In CTAC scans, CAC scoring was performed by an experienced observer using dedicated in-house developed software9 using a standard 130 HU threshold. To minimize the effect of intraobserver variability, CTAC scans of each patient acquired at rest and stress were scored consecutively. The observer was blinded to CAC annotations in CSCT scans. In CTAC scans, number of lesions, Agatston, and volume calcium scores were computed.10
Automatic Calcium Scoring from Attenuation Maps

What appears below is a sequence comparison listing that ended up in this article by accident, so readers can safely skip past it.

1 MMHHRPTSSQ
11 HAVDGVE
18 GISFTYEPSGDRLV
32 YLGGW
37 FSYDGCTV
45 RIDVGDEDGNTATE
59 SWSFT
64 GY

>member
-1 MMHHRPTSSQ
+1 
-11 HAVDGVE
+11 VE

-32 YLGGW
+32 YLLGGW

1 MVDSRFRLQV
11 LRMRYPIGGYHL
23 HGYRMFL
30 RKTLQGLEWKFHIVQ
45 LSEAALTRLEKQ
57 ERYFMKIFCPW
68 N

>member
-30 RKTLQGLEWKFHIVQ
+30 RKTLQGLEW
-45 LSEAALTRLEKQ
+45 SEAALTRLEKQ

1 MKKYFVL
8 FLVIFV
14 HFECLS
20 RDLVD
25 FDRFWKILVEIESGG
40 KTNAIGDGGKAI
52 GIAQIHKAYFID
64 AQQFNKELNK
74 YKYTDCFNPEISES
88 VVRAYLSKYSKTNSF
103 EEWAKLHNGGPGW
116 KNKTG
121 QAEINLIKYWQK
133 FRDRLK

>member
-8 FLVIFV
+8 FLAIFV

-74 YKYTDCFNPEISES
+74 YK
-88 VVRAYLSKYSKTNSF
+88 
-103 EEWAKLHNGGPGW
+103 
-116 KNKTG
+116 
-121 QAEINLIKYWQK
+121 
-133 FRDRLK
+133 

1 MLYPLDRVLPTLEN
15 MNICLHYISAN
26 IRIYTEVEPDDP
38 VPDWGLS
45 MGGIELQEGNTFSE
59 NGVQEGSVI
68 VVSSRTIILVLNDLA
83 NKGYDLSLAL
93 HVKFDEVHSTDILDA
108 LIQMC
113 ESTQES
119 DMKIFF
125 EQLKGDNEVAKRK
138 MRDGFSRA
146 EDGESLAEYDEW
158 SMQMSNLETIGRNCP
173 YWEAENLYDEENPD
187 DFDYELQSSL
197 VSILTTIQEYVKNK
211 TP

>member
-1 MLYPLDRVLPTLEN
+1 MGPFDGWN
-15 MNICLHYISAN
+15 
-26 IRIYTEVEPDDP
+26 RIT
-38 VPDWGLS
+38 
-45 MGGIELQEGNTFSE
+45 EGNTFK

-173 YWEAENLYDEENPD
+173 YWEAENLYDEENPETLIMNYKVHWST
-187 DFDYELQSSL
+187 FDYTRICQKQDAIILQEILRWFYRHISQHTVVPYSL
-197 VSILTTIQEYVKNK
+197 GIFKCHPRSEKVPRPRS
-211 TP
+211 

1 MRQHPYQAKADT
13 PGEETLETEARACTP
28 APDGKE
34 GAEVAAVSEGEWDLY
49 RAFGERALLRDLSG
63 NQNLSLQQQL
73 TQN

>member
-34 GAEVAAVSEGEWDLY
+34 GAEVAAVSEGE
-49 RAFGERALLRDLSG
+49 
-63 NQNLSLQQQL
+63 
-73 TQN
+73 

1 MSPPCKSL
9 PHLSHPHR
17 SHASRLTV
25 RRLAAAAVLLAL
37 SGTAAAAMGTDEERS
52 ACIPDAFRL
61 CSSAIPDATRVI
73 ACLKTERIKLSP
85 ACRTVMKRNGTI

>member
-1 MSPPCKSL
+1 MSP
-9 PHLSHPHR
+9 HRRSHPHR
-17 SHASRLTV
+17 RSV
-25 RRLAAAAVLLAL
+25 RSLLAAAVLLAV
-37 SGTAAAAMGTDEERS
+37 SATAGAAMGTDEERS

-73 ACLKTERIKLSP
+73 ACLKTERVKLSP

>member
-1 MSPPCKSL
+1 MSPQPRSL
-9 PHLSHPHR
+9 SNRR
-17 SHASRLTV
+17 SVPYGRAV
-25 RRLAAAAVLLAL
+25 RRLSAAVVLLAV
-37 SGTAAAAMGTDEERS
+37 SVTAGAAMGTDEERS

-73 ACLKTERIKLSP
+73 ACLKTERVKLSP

Coronary calcifications were identified using our previously developed algorithm for automatic CAC scoring from CSCT.9,11 The algorithm was originally developed for scans obtained with settings optimized for calcium quantification, including ECG triggering minimizing the effect of cardiac motion. Given that CTAC scans are obtained for attenuation correction and are made using suboptimal image acquisition settings for calcium scoring, scans are affected by substantial image noise, artifacts caused by cardiac motion due to lack of ECG synchronization, and partial volume effect caused by the large in-plane resolution. Hence, for this work, the algorithm was specifically optimized for CTAC images.